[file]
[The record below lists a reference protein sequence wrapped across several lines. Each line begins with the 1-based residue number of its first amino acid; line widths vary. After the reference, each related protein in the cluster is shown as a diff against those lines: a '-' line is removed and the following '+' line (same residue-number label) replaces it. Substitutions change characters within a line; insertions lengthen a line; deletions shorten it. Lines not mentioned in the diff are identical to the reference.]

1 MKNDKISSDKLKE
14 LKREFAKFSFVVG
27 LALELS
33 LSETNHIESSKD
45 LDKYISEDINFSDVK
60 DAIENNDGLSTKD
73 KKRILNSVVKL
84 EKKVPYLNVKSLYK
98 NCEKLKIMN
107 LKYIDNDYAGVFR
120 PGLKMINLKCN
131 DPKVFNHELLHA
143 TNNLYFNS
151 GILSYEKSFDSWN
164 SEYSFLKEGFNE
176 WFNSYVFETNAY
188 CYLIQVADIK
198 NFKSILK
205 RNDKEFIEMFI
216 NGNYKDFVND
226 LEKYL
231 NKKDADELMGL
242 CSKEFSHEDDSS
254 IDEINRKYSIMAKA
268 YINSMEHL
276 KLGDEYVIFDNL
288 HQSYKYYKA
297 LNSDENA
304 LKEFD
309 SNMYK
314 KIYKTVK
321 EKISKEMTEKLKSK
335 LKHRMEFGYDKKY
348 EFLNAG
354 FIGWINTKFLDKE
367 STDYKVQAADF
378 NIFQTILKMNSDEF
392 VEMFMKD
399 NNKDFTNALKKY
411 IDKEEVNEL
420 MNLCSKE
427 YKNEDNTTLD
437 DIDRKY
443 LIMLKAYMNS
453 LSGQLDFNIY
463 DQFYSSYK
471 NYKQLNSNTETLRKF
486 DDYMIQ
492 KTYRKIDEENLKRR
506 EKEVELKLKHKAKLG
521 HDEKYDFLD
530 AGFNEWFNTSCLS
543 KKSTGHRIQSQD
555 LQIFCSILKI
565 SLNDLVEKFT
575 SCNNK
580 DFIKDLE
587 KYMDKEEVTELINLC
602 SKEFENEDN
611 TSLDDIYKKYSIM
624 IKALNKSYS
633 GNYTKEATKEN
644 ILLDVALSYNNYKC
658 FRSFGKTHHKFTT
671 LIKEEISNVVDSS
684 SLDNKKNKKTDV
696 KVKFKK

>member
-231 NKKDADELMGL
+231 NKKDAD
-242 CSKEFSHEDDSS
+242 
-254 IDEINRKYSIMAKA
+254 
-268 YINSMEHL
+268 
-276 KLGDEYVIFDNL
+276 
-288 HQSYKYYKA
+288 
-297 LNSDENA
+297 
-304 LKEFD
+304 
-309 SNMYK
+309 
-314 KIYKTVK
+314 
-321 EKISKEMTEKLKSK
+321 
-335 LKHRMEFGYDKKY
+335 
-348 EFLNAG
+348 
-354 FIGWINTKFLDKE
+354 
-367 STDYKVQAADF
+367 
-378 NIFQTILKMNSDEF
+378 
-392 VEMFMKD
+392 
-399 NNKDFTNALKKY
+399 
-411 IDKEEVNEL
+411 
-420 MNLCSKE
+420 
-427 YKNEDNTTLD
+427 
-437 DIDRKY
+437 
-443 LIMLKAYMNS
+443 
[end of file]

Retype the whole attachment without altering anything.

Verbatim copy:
[The record below lists a reference protein sequence wrapped across several lines. Each line begins with the 1-based residue number of its first amino acid; line widths vary. After the reference, each related protein in the cluster is shown as a diff against those lines: a '-' line is removed and the following '+' line (same residue-number label) replaces it. Substitutions change characters within a line; insertions lengthen a line; deletions shorten it. Lines not mentioned in the diff are identical to the reference.]

1 MKNDKISSDKLKE
14 LKREFAKFSFVVG
27 LALELS
33 LSETNHIESSKD
45 LDKYISEDINFSDVK
60 DAIENNDGLSTKD
73 KKRILNSVVKL
84 EKKVPYLNVKSLYK
98 NCEKLKIMN
107 LKYIDNDYAGVFR
120 PGLKMINLKCN
131 DPKVFNHELLHA
143 TNNLYFNS
151 GILSYEKSFDSWN
164 SEYSFLKEGFNE
176 WFNSYVFETNAY
188 CYLIQVADIK
198 NFKSILK
205 RNDKEFIEMFI
216 NGNYKDFVND
226 LEKYL
231 NKKDADELMGL
242 CSKEFSHEDDSS
254 IDEINRKYSIMAKA
268 YINSMEHL
276 KLGDEYVIFDNL
288 HQSYKYYKA
297 LNSDENA
304 LKEFD
309 SNMYK
314 KIYKTVK
321 EKISKEMTEKLKSK
335 LKHRMEFGYDKKY
348 EFLNAG
354 FIGWINTKFLDKE
367 STDYKVQAADF
378 NIFQTILKMNSDEF
392 VEMFMKD
399 NNKDFTNALKKY
411 IDKEEVNEL
420 MNLCSKE
427 YKNEDNTTLD
437 DIDRKY
443 LIMLKAYMNS
453 LSGQLDFNIY
463 DQFYSSYK
471 NYKQLNSNTETLRKF
486 DDYMIQ
492 KTYRKIDEENLKRR
506 EKEVELKLKHKAKLG
521 HDEKYDFLD
530 AGFNEWFNTSCLS
543 KKSTGHRIQSQD
555 LQIFCSILKI
565 SLNDLVEKFT
575 SCNNK
580 DFIKDLE
587 KYMDKEEVTELINLC
602 SKEFENEDN
611 TSLDDIYKKYSIM
624 IKALNKSYS
633 GNYTKEATKEN
644 ILLDVALSYNNYKC
658 FRSFGKTHHKFTT
671 LIKEEISNVVDSS
684 SLDNKKNKKTDV
696 KVKFKK

>member
-231 NKKDADELMGL
+231 NKKDAD
-242 CSKEFSHEDDSS
+242 
-254 IDEINRKYSIMAKA
+254 
-268 YINSMEHL
+268 
-276 KLGDEYVIFDNL
+276 
-288 HQSYKYYKA
+288 
-297 LNSDENA
+297 
-304 LKEFD
+304 
-309 SNMYK
+309 
-314 KIYKTVK
+314 
-321 EKISKEMTEKLKSK
+321 
-335 LKHRMEFGYDKKY
+335 
-348 EFLNAG
+348 
-354 FIGWINTKFLDKE
+354 
-367 STDYKVQAADF
+367 
-378 NIFQTILKMNSDEF
+378 
-392 VEMFMKD
+392 
-399 NNKDFTNALKKY
+399 
-411 IDKEEVNEL
+411 
-420 MNLCSKE
+420 
-427 YKNEDNTTLD
+427 
-437 DIDRKY
+437 
-443 LIMLKAYMNS
+443 